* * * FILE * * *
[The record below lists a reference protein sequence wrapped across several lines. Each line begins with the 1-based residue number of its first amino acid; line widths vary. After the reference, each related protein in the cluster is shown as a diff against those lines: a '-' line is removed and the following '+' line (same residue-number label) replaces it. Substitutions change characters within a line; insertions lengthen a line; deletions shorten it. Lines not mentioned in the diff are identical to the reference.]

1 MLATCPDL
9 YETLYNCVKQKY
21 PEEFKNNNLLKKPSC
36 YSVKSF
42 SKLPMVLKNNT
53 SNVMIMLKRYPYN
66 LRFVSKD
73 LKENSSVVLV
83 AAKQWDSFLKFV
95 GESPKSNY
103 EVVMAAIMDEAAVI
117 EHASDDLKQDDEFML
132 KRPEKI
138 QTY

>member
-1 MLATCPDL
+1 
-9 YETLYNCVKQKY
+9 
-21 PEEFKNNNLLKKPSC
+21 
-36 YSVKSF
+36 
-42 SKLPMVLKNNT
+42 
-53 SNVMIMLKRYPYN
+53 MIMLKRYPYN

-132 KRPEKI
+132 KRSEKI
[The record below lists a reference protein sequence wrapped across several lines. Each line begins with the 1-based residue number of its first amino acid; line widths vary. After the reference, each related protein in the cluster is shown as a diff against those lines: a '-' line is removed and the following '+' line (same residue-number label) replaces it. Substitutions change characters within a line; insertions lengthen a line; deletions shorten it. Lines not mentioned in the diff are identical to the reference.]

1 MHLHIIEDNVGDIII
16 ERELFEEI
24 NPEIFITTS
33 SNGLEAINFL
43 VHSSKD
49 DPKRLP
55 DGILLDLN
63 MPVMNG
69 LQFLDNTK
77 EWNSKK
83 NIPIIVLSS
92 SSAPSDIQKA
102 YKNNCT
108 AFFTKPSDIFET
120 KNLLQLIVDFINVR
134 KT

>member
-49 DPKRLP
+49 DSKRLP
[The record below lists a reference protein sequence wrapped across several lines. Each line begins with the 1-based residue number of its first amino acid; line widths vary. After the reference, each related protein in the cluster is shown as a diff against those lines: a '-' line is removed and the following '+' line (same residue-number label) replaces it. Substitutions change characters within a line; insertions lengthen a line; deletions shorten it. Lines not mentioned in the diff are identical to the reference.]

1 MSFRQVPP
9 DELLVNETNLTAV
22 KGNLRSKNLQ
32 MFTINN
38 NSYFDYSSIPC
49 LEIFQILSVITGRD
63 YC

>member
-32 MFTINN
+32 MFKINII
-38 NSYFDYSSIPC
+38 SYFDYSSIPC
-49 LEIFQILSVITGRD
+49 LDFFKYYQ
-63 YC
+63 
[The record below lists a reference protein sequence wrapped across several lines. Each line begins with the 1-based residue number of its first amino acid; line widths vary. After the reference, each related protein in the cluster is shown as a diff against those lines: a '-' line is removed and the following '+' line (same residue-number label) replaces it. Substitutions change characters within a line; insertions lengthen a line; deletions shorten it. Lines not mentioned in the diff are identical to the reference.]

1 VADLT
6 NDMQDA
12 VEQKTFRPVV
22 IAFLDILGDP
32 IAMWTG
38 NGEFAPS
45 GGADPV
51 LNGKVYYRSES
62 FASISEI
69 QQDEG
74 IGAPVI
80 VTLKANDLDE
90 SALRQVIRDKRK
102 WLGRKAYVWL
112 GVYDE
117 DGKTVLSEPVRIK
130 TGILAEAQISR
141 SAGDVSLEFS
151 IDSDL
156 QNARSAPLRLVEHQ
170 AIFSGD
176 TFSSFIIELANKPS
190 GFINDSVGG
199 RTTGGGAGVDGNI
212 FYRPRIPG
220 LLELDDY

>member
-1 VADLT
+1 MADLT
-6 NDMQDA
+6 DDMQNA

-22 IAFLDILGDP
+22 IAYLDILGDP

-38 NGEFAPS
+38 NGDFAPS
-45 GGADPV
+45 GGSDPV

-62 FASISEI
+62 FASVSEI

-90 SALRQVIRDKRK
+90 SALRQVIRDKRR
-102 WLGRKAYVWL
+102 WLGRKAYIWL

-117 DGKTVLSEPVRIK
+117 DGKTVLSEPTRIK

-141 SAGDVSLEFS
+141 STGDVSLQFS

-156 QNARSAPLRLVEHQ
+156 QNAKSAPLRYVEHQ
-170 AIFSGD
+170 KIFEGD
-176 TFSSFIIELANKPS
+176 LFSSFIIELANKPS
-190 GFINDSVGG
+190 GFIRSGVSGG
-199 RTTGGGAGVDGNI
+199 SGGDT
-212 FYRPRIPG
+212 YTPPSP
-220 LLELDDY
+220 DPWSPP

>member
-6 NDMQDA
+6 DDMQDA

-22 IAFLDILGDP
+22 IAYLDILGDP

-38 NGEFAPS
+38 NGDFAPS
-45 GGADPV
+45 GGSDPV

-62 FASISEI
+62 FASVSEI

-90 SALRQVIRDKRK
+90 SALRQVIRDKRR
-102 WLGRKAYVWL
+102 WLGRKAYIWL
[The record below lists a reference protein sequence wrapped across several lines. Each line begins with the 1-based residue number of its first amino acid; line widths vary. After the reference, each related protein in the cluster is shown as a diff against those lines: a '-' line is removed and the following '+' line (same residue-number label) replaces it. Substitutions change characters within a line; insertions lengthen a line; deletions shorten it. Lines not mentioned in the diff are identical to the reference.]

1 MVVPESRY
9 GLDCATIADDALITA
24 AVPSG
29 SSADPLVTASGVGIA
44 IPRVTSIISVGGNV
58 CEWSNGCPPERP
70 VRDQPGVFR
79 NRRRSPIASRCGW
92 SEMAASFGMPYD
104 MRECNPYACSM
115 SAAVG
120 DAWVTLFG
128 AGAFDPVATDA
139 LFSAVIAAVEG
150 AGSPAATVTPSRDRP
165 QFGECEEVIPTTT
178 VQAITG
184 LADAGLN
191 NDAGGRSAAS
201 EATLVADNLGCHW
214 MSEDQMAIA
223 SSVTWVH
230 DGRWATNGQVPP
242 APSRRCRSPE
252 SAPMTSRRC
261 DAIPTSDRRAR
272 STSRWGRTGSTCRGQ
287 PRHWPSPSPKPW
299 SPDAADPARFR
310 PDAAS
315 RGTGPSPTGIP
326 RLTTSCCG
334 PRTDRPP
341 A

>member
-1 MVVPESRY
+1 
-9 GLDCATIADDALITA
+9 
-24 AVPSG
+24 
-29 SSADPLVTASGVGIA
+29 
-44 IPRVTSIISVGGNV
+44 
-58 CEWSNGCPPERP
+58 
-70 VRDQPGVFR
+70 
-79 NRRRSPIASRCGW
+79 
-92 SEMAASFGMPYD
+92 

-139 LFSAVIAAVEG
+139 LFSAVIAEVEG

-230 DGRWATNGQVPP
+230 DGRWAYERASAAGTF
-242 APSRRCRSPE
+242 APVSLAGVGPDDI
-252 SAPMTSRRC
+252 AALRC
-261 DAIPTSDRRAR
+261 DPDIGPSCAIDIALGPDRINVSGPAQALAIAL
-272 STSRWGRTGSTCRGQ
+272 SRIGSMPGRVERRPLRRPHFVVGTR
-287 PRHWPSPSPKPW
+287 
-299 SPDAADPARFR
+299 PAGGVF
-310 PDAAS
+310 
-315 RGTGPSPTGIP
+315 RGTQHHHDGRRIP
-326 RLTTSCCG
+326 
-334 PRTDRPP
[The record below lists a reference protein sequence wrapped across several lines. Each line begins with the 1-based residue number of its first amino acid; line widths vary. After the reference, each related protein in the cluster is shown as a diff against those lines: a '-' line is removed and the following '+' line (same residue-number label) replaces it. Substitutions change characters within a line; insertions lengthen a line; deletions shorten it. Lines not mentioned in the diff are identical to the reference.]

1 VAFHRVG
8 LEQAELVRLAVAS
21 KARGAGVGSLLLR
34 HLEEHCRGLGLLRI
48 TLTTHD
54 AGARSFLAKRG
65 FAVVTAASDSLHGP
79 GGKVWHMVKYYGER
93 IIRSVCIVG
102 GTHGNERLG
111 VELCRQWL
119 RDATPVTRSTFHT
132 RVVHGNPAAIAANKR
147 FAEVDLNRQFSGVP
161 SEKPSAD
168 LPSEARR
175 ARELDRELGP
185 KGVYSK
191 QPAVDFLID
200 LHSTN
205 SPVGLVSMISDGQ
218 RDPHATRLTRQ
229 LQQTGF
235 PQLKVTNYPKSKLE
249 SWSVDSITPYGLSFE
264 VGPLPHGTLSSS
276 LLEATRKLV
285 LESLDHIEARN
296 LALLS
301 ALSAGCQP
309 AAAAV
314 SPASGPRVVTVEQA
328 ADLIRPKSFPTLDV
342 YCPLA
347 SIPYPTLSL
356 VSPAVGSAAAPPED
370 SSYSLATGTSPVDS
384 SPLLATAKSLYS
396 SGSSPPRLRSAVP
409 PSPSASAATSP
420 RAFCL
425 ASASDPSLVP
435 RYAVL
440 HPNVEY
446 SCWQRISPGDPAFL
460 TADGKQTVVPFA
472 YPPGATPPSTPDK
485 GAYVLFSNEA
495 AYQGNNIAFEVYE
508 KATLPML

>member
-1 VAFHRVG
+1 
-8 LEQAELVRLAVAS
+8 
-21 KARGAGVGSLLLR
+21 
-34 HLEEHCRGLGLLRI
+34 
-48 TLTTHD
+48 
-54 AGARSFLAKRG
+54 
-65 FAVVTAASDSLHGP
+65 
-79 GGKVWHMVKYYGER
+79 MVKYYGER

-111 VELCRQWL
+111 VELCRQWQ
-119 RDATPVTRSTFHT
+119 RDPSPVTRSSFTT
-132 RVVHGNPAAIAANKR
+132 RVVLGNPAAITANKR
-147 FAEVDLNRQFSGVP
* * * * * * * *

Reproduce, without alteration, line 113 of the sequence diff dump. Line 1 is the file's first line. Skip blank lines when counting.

+117 DGKTVLSEPTRIK